Three NDUS IT employees put on administrative leave for data breach
Three high-level employees who dealt with Internet security for the North Dakota University System have been put on administrative leave following a server security breach last winter.
At a State Board of Higher Education Audit Committee meeting Thursday, Vice Chancellor for Information Technology and Institutional Research Lisa Feldner said a workplace investigation revealed some employees didn’t think server security was part of their job.
“One of the things we felt following the breach was that the team isn’t as cohesive as I’d like to see it and there’s a lot of, not finger-pointing per se, but employees saying ‘That’s his job, her job, somebody else’s job.’”
The three employees who were put on leave are Richard Jacobson, William Walker and Marv Hanson, according to SBHE spokeswoman Linda Donlin.
The personal information of more than 290,000 current and past NDUS students, staff and faculty was vulnerable for four months before the hack was noticed Feb. 7. Several agencies, including the FBI, looked into the security breach and found that the hacked server was most likely used as a “launch pad” for an overseas entity to access other servers.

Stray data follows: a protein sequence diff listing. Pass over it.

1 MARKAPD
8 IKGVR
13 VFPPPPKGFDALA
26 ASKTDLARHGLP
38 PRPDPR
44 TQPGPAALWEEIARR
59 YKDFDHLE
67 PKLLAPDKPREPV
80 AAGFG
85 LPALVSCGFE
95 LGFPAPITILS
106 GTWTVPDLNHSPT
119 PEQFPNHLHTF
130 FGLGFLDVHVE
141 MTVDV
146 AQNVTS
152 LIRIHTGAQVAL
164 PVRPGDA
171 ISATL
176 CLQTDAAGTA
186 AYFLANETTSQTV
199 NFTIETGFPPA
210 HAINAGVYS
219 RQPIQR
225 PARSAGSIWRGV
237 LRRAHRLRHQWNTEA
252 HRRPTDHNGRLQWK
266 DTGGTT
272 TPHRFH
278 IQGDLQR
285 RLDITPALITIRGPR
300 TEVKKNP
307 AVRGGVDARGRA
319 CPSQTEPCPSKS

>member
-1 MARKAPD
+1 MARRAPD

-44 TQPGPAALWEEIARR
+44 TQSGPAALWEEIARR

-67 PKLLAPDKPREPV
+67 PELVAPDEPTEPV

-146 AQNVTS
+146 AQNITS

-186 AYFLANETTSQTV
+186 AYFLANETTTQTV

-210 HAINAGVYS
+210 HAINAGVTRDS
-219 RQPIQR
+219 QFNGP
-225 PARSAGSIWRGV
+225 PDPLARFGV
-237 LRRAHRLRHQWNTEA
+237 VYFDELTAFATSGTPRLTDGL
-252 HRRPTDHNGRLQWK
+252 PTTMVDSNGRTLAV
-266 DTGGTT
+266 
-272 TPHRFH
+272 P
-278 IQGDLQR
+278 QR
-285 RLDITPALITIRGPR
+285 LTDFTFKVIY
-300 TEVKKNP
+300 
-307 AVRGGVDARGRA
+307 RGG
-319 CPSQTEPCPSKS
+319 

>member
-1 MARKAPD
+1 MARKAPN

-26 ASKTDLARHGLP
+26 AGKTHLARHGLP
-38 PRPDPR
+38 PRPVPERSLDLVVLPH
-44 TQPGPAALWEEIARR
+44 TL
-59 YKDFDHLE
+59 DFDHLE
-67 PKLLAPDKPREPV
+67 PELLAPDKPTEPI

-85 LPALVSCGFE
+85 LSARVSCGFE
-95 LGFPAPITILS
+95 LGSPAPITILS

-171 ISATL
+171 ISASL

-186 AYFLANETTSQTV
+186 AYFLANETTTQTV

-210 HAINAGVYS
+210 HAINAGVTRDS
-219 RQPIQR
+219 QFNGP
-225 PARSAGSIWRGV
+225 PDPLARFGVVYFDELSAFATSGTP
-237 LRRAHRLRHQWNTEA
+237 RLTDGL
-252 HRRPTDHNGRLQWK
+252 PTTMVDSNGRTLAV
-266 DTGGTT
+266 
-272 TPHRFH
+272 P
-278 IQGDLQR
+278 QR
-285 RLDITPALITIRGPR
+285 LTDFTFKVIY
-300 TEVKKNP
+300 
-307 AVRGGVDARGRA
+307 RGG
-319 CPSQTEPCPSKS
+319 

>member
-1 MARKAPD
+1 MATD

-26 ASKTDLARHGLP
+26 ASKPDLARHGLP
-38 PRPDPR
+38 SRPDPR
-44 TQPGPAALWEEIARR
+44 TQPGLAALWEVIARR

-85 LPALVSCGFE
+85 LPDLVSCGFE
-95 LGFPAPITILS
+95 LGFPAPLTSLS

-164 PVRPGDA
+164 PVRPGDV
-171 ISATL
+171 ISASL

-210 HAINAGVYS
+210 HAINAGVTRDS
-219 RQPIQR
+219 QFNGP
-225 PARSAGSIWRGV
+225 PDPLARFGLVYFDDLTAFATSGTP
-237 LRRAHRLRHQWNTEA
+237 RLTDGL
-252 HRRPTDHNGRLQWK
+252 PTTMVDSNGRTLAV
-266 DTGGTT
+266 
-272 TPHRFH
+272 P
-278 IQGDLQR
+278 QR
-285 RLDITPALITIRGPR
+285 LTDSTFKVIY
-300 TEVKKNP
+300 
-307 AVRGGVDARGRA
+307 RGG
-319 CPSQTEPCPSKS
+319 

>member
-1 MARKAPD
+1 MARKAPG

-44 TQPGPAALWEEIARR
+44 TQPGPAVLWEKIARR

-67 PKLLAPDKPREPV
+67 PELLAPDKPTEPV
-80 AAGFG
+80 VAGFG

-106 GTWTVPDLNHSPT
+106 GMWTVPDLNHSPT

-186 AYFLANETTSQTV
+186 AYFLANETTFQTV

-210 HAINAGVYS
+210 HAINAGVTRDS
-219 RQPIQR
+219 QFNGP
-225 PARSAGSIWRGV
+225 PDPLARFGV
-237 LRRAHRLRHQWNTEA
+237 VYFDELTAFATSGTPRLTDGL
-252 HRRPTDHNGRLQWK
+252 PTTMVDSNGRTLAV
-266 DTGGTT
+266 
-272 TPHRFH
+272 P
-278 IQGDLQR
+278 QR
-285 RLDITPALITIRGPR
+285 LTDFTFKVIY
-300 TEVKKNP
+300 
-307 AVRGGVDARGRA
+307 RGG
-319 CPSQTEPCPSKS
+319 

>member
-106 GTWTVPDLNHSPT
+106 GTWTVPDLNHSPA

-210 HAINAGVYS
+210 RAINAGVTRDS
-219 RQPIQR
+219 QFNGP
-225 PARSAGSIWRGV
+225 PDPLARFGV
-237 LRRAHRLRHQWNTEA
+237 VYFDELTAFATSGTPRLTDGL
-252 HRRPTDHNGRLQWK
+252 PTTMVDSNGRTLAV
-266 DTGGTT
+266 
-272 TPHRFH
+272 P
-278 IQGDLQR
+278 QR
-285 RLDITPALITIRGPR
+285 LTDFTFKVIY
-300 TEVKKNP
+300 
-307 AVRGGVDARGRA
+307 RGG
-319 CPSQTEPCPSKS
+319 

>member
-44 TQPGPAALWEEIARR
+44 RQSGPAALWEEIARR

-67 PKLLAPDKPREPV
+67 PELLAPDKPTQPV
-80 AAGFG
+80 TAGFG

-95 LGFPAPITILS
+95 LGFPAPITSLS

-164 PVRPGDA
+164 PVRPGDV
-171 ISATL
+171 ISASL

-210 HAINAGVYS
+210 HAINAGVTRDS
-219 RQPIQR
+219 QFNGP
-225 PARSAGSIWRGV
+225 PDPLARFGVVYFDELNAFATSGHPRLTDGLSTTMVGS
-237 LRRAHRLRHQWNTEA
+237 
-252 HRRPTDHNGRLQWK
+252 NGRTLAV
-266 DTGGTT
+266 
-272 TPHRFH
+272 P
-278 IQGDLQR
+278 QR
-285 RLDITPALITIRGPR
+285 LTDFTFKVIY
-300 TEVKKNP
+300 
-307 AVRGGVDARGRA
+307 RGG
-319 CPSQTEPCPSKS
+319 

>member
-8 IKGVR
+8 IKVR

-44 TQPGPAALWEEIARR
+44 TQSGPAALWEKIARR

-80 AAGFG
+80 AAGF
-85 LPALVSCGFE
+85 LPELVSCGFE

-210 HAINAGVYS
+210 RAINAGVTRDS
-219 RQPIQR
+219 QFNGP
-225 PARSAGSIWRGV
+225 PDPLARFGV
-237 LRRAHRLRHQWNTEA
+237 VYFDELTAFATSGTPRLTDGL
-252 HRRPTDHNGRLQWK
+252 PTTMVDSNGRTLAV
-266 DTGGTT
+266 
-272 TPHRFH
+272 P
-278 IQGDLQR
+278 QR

This comes after the NDUS was warned about possible IT security flaws in a 2011 report, though university system representatives “couldn’t speculate” as to whether the holes mentioned in the report were used to gain access to the server.
At a March SBHE meeting, Feldner blamed the server breach on a lack of intrusion-detection measures. Even though she was the state’s chief information officer for seven years before joining the NDUS in May 2013, Feldner told the board she was unaware the highest level of intrusion detection had not been applied to the NDUS data network.
“I didn’t realize in my former life that we weren’t part of intrusion detection at the time,” Feldner told the committee Thursday. “I thought when we put them on the network... I thought it applied to everyone.”
Not changing passwords often enough also left the server vulnerable, she said.
Moving forward, Feldner told the committee the IT department has installed high-level intrusion detection on 75 percent of the NDUS network so far. Updated scanning tools that look for abnormalities and weaknesses in the system have also been upgraded.
“Security is everybody’s job,” Feldner said. “It’s every employee’s job to make sure things are secure and to understand the threats.”
North Dakota State University recently requested to be excluded from the new security measures for a variety of reasons, including giving students and faculty a “false sense of security.”
Felder’s office denied the request, saying the concerns listed by the university weren’t valid.